Liberation Arts: Amnesia, Counter-Memory, Counter-Memorial
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We are in an auditorium in Los Angeles in the spring of 2005 with 700 community activists and cultural workers. Augusto Boal (1985, 1998), now in his seventies, has come from the Center for the Theater of the Oppressed in Rio de Janeiro, Brazil, to explain and demonstrate his latest adaptation of Theater of the Oppressed named Legislative Theater. Boal has been improvising and writing about participatory community theater practices since the 1960s when he was arrested and tortured by the Brazilian military dictatorship and forced into exile, along with many others. In 1992, as part of the electoral campaign of the Partido dos Trabalhadores (Workers Party), he was elected to be a member (vereador) of the City Council of Rio. He decided to invite groups of people from local neighborhoods to come to the Council to present short theater pieces about the difficulties in their lives that new legislation from the Council could ameliorate. With this public testimony in the form of drama, the vereadors then devised new laws that would address the issues raised in order to improve living conditions.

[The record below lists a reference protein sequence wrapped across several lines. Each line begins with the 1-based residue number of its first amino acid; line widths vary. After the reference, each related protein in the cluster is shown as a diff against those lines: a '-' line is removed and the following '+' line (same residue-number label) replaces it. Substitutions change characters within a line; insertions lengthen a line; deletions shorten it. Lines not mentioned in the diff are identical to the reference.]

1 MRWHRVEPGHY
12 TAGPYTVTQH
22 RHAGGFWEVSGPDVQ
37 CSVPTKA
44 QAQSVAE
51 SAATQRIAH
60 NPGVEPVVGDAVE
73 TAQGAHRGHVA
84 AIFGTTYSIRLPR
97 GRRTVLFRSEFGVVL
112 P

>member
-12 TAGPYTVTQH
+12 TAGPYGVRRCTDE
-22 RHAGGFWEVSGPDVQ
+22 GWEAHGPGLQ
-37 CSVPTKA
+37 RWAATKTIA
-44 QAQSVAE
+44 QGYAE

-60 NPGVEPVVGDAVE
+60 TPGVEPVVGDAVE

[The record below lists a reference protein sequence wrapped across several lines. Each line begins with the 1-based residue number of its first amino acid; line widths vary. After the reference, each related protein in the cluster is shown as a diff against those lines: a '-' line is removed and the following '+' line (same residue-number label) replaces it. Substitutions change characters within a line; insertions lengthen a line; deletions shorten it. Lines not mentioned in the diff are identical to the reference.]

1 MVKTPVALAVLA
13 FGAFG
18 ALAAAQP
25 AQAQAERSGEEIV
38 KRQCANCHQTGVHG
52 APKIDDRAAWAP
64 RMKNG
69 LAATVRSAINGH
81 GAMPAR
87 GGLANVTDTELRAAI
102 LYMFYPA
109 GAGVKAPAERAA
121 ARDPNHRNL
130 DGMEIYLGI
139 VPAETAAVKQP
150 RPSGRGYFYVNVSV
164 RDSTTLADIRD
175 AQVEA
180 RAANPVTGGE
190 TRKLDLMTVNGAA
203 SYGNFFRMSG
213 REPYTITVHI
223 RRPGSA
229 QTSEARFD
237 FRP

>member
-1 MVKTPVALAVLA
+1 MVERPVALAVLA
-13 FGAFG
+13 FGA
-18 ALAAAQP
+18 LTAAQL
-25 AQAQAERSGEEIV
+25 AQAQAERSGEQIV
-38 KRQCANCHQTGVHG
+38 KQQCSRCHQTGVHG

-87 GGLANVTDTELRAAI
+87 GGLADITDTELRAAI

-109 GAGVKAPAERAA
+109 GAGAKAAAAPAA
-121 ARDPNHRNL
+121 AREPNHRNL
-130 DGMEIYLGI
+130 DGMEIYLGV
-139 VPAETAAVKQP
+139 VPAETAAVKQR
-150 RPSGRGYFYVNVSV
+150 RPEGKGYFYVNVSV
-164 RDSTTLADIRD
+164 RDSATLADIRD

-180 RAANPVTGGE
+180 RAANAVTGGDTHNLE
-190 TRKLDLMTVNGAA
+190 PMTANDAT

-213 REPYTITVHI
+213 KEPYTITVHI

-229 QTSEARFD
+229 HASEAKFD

KeywordsOfficial History African Diaspora Utopian Dream City Council Member Mass Meeting
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